The clock is rapidly running out on antibiotics. Indeed, it may have already run out.
A US woman has died from an infection that was resistant to all 26 available antibiotics, health officials said this week, raising new concerns about the rise of dangerous superbugs.
The woman, who was in her 70s, died in Nevada in September, and had recently been hospitalized in India with fractured leg bones, the US Centers for Disease Control and Prevention reported.
The cause of death was sepsis, following infection from a rare bacteria known as carbapenem-resistant Enterobacteriaceae (CRE), which is resistant to all antibiotics available in the United States.
The specific strain of CRE, known as Klebsiella pneumoniae, was isolated from one of her wounds in August.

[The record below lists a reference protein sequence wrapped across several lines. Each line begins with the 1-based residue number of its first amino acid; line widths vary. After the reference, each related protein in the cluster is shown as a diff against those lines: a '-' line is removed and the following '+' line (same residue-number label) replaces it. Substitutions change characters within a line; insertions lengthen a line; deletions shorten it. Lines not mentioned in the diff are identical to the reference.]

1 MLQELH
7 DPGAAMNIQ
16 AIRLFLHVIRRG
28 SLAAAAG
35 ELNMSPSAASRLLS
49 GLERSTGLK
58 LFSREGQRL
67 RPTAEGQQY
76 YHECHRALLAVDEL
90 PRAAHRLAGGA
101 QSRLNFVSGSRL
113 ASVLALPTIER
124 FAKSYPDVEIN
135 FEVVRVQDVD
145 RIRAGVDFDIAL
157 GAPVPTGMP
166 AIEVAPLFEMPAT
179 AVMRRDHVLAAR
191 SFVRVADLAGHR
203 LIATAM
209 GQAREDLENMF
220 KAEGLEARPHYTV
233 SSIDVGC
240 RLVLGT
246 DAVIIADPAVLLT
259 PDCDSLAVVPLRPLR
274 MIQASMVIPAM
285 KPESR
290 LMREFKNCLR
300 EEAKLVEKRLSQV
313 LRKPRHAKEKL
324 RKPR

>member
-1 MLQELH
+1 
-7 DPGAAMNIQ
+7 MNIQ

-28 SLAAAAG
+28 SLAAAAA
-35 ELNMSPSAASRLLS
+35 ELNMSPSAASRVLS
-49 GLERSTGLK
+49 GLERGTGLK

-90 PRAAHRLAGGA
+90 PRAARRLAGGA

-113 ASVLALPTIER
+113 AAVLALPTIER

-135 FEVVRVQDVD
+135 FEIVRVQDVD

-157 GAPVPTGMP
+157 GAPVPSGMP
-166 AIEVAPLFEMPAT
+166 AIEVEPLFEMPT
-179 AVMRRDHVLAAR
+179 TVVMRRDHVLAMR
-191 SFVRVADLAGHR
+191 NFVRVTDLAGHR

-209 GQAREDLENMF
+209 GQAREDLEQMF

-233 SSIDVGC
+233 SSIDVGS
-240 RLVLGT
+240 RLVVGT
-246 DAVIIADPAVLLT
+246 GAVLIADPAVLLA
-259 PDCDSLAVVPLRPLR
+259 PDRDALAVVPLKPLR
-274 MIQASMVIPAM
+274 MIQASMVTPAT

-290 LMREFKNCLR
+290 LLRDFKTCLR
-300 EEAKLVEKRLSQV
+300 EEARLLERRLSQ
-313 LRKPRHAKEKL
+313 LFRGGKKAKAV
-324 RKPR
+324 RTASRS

Tests were negative for the mcr-1 gene — a great concern to health experts because it makes bacteria resistant to the antibiotic of last resort, colistin.
This is genuinely terrifying. Remember, once a species becomes overpopulated, Nature usually figures out a way to cut it back down to size again. Human intelligence doesn’t eliminate that reaction, it merely raises the bar. Immigration and global travel are creating significant health risks, and may even be putting the future of the species in jeopardy.
“The report highlights international travel and treatment overseas as a feature in the introduction of this pan-resistant isolate into the USA,” he said.
Complicating matters is the fact that lower average intelligence across the West means that humanity is less able to address these concerns should they arise. Sooner or later, the Trump administration will have to look very seriously at denying antibiotics to everyone who cannot, or will not, abide by a strictly observed drug-taking regimen. The potential consequences are that serious.